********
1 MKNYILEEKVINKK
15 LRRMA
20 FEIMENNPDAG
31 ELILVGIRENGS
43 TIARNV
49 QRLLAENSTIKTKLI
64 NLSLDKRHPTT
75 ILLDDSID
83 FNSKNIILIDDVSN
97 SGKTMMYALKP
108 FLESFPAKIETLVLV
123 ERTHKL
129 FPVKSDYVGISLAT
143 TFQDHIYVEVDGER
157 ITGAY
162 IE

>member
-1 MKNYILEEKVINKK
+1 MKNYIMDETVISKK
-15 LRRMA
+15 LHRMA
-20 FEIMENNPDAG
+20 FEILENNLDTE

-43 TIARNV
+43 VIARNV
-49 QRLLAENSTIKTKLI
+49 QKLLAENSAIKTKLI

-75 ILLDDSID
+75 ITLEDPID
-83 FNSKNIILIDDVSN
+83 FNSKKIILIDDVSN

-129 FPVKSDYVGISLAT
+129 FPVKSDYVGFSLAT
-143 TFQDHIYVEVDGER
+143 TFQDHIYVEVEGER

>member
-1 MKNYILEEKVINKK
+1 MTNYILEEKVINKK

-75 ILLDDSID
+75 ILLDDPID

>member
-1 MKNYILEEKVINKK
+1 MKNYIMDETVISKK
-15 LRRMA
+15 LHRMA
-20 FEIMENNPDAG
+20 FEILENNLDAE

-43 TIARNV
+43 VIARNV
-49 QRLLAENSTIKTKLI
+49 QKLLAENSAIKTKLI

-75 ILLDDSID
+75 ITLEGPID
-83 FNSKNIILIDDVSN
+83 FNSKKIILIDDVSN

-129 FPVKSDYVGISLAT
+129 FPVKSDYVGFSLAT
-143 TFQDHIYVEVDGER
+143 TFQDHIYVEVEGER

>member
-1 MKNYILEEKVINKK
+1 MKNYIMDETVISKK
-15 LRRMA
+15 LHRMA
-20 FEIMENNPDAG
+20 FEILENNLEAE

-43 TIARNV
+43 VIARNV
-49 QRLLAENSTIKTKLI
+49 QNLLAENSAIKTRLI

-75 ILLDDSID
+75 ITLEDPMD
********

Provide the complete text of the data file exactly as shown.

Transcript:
1 MKNYILEEKVINKK
15 LRRMA
20 FEIMENNPDAG
31 ELILVGIRENGS
43 TIARNV
49 QRLLAENSTIKTKLI
64 NLSLDKRHPTT
75 ILLDDSID
83 FNSKNIILIDDVSN
97 SGKTMMYALKP
108 FLESFPAKIETLVLV
123 ERTHKL
129 FPVKSDYVGISLAT
143 TFQDHIYVEVDGER
157 ITGAY
162 IE

>member
-1 MKNYILEEKVINKK
+1 MKNYIMDETVISKK
-15 LRRMA
+15 LHRMA
-20 FEIMENNPDAG
+20 FEILENNLDTE

-43 TIARNV
+43 VIARNV
-49 QRLLAENSTIKTKLI
+49 QKLLAENSAIKTKLI

-75 ILLDDSID
+75 ITLEDPID
-83 FNSKNIILIDDVSN
+83 FNSKKIILIDDVSN

-129 FPVKSDYVGISLAT
+129 FPVKSDYVGFSLAT
-143 TFQDHIYVEVDGER
+143 TFQDHIYVEVEGER

>member
-1 MKNYILEEKVINKK
+1 MTNYILEEKVINKK

-75 ILLDDSID
+75 ILLDDPID

>member
-1 MKNYILEEKVINKK
+1 MKNYIMDETVISKK
-15 LRRMA
+15 LHRMA
-20 FEIMENNPDAG
+20 FEILENNLDAE

-43 TIARNV
+43 VIARNV
-49 QRLLAENSTIKTKLI
+49 QKLLAENSAIKTKLI

-75 ILLDDSID
+75 ITLEGPID
-83 FNSKNIILIDDVSN
+83 FNSKKIILIDDVSN

-129 FPVKSDYVGISLAT
+129 FPVKSDYVGFSLAT
-143 TFQDHIYVEVDGER
+143 TFQDHIYVEVEGER

>member
-1 MKNYILEEKVINKK
+1 MKNYIMDETVISKK
-15 LRRMA
+15 LHRMA
-20 FEIMENNPDAG
+20 FEILENNLEAE

-43 TIARNV
+43 VIARNV
-49 QRLLAENSTIKTKLI
+49 QNLLAENSAIKTRLI

-75 ILLDDSID
+75 ITLEDPMD